The drumbeat for change in food and nutrition gained volume this month with the release of a detailed plan by an international commission organized by the prestigious medical journal The Lancet. The plan urges a major overhaul in food production and diets, or what one of the report’s authors called “nothing less than a new global agricultural revolution.” MORE

What Would a “Green New Deal” Look Like for Architecture?

The implications of such a plan—championed by new Congresswoman Alexandria Ocasio-Cortez—extend well beyond the ecological

people in hard hats on a room next to solar panels

Going forward, the best new buildings will perform like mini power plants that can not only support their own electrical needs but also send excess energy back to the grid. Photo: Caiaimage / Trevor Adeline / Getty Images

Ocasio-Cortez’s plan, which emphasizes decarbonization, job creation, and social and economic justice, is politically audacious—it aims for 100 percent renewable energy within 12 years—but in line with the Intergovernmental Panel on Climate Change (IPCC)’s most recent warning that the world has about a decade to get climate change under control if we are to thwart its worst effects. With close to half of all greenhouse gas emissions coming from the built environment, architects and designers should feel welcome wading into the conversation.

In the past, buildings were designed to hold people and things and to receive energy along a one-way artery from a faraway grid. Under a Green New Deal, that way of building would be considered outdated and obsolete. Instead, buildings would be considered mini power plants that can not only produce enough energy to supply their own needs, but also fuel vehicles and send excess energy back to the grid.

 “If you don’t build it to zero-energy now, you run the risk of being obsolete in ten years.”

“There’s a loosening of the boundaries around things that define energy—they’re not siloed anymore,” says Jacob Corvidae, a principal at the Rocky Mountain Institute’s Buildings Practice. “Suddenly, a building is not just a building.” MORE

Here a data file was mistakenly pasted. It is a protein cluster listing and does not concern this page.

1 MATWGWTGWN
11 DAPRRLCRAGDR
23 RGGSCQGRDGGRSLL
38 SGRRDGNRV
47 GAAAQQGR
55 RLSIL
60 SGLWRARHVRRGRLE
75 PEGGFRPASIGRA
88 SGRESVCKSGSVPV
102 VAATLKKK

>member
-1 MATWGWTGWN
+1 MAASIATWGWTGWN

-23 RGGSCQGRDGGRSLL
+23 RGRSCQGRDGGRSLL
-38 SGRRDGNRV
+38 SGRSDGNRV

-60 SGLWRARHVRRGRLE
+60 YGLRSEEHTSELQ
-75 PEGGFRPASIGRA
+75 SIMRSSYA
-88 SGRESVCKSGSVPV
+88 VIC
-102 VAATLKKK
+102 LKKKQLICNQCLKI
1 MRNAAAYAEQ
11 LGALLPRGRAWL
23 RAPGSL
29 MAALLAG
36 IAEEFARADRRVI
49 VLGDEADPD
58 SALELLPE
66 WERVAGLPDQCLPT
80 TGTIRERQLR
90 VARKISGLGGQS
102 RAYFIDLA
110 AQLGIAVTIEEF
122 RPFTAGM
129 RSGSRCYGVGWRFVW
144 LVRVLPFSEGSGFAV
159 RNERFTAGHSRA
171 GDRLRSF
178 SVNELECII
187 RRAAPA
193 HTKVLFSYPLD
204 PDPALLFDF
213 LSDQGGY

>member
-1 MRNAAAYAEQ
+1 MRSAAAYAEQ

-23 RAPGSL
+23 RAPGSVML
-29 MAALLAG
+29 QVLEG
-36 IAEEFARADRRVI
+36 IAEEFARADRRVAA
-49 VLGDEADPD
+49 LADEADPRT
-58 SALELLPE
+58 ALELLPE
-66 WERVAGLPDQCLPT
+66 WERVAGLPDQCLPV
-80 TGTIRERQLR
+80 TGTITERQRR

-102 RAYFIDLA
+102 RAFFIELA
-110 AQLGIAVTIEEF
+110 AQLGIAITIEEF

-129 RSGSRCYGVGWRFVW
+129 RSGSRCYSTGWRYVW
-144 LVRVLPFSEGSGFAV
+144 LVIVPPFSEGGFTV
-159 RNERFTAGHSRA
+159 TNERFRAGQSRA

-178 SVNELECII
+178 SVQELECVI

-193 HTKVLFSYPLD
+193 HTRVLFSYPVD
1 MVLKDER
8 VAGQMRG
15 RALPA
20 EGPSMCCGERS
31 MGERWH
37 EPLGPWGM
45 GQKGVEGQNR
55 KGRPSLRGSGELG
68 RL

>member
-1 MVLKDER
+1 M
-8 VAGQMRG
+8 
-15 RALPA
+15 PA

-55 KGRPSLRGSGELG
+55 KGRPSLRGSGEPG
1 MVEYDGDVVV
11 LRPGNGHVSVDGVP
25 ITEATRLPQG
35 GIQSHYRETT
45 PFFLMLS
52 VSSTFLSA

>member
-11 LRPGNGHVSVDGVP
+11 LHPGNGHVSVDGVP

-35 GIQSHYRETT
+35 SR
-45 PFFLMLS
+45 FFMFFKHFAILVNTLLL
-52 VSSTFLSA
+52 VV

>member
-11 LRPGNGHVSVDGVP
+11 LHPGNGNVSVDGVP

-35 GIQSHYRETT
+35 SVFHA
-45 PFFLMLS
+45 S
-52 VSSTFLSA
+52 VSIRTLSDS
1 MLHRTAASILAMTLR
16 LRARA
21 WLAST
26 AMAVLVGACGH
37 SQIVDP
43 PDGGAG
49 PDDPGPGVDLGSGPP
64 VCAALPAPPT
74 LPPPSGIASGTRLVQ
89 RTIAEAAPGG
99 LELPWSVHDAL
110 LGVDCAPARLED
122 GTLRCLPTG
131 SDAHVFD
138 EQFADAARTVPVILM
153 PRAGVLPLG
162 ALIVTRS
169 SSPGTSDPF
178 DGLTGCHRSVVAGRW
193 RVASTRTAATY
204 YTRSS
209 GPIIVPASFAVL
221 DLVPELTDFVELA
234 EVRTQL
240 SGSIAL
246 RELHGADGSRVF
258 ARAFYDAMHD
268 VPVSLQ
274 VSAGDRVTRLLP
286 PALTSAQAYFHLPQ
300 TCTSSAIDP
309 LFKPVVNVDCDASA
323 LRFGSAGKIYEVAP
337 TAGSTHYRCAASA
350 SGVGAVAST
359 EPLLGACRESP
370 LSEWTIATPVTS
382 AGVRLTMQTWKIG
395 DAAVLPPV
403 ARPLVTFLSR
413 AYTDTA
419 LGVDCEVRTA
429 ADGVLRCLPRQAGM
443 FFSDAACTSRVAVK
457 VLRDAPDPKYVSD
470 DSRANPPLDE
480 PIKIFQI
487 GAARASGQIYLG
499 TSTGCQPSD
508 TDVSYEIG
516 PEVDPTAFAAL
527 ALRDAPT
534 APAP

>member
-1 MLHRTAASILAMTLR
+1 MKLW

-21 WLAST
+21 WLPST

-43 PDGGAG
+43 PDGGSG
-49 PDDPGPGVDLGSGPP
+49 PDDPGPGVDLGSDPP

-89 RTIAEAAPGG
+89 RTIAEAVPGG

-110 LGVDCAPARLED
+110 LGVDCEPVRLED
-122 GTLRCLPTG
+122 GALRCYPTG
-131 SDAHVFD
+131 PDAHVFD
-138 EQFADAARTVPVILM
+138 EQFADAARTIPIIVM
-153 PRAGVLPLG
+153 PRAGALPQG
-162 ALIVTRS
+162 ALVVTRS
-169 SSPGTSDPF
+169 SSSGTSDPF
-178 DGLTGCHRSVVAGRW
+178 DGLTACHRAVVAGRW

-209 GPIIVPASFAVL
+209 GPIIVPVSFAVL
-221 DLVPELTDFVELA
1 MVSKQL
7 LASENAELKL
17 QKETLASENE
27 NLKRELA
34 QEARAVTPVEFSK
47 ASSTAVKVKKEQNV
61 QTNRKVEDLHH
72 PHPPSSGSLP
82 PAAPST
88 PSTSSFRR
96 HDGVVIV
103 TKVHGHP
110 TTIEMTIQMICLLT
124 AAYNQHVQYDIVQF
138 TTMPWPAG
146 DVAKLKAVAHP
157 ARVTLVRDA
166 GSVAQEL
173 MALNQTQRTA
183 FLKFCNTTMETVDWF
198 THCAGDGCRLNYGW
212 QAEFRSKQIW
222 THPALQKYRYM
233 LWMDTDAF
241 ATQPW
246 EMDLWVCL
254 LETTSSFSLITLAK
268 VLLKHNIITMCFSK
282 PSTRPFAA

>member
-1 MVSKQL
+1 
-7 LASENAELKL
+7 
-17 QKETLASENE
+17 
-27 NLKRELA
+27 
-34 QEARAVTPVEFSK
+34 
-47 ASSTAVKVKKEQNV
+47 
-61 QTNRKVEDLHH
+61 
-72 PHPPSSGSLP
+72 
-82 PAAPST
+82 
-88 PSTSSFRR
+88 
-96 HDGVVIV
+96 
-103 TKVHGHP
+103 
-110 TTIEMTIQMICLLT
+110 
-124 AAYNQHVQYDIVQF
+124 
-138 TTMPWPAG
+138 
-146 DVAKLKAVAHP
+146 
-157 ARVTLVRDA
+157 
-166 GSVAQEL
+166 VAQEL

Climate change a very real issue for Northern Ontario

Making polluters pay leads to good things says environmental commissioner

Ontario's Enviromental Commissioner Diane Saxe visited Sudbury on Jan. 8 for a sobering talk on climate change in Northern Ontario. (Matt Durnan/Sudbury.com)Ontario’s Enviromental Commissioner Diane Saxe visited Sudbury on Jan. 8 for a sobering talk on climate change in Northern Ontario. (Matt Durnan/Sudbury.com)

The picture painted by Saxe during her 45-minute presentation was a rather bleak one at times, as she explained that is too late to be thinking soley about reducing greenhouse gas emissions or about trying to adapt.

“We have to do both,” said Saxe. “We’re already seeing the highest temperatures in human history, we blew away record temperatures in 2016, we also blew away records of how many records we blew away.”

Saxe explained that Ontario is warming at a faster rate than the global average, and Northern Ontario is warming at a rate faster than the province as a whole. While average temperatures and precipitation numbers have been increasing steadily, average numbers do tend to mask most of what really matters when it comes to climate change. MORE

The Story of 2018 Was Climate Change

Future generations may ask why we were distracted by lesser matters.

Image result for extreme weather
We experience the weather. We see it and feel it.

If you argue that climate change is causing some weather trend, a climate denier may respond by making grand claims about a recent snowfall.

And yet the weather still has one big advantage over every other argument about the urgency of climate change: We experience the weather. We see it and feel it.

It is not a complex data series in an academic study or government report. It’s not a measurement of sea level or ice depth in a place you’ve never been. It’s right in front of you. And although weather patterns do have a lot of randomness, they are indeed changing. That’s the thing about climate change: It changes the climate. MORE

 

Year In Review 2018: It was another year of climate extremes

But pressure to build more pipelines to develop tar sands crude is fuelling a political calamity between Alberta and the rest of the country

Toronto Island flood-1-3.jpg
Flood that hit Toronto Islands in 2017 has been followed by more climate extremes.

The forest fires, floods and drought that destroyed the continent in 2017 were no anomaly, as Naomi Klein wrote here for us. But a year after the year from hell, nothing could have prepared us for 2018.

Hurricanes crushed the Carolinas causing an ecological emergency, contamination from flooding flowed into water supplies in New Brunswick, and in Ontario temps eclipsed 40°C more often than at any other time in history. Other parts of the country, meanwhile, shivered as British Columbia choked once again on ash from forest fires that blotted out the sun for weeks on end.

Closer to home, an ice storm packing 100-kilometre winds knocked out power for thousands and raised waves higher than any measured before on Lake Ontario a year after floods cut off the Toronto Islands. That was followed in September by a string of tornadoes in the Ottawa area. MORE